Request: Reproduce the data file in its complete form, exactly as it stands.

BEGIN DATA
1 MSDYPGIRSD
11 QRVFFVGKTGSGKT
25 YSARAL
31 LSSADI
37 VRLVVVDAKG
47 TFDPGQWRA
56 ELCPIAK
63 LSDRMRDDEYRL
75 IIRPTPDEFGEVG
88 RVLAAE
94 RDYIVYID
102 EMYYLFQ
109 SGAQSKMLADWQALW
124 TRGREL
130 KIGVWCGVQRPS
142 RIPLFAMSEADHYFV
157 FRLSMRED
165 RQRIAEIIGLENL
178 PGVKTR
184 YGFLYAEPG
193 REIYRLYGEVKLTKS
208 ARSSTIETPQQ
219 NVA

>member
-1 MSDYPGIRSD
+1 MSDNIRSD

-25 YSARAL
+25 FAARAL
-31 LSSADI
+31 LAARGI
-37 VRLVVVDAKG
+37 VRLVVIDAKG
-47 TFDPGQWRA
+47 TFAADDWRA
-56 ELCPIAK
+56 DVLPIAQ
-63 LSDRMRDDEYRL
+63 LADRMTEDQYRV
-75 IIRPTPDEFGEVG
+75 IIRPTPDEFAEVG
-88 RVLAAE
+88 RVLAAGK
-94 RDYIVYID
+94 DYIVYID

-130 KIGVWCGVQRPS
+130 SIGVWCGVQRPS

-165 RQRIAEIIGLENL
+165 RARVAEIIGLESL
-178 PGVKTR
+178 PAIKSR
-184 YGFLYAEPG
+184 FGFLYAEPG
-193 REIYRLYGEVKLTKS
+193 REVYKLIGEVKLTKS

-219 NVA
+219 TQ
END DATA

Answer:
1 MSDYPGIRSD
11 QRVFFVGKTGSGKT
25 YSARAL
31 LSSADI
37 VRLVVVDAKG
47 TFDPGQWRA
56 ELCPIAK
63 LSDRMRDDEYRL
75 IIRPTPDEFGEVG
88 RVLAAE
94 RDYIVYID
102 EMYYLFQ
109 SGAQSKMLADWQALW
124 TRGREL
130 KIGVWCGVQRPS
142 RIPLFAMSEADHYFV
157 FRLSMRED
165 RQRIAEIIGLENL
178 PGVKTR
184 YGFLYAEPG
193 REIYRLYGEVKLTKS
208 ARSSTIETPQQ
219 NVA

>member
-1 MSDYPGIRSD
+1 MSDNIRSD

-25 YSARAL
+25 FAARAL
-31 LSSADI
+31 LAARGI
-37 VRLVVVDAKG
+37 VRLVVIDAKG
-47 TFDPGQWRA
+47 TFAADDWRA
-56 ELCPIAK
+56 DVLPIAQ
-63 LSDRMRDDEYRL
+63 LADRMTEDQYRV
-75 IIRPTPDEFGEVG
+75 IIRPTPDEFAEVG
-88 RVLAAE
+88 RVLAAGK
-94 RDYIVYID
+94 DYIVYID

-130 KIGVWCGVQRPS
+130 SIGVWCGVQRPS

-165 RQRIAEIIGLENL
+165 RARVAEIIGLESL
-178 PGVKTR
+178 PAIKSR
-184 YGFLYAEPG
+184 FGFLYAEPG
-193 REIYRLYGEVKLTKS
+193 REVYKLIGEVKLTKS

-219 NVA
+219 TQ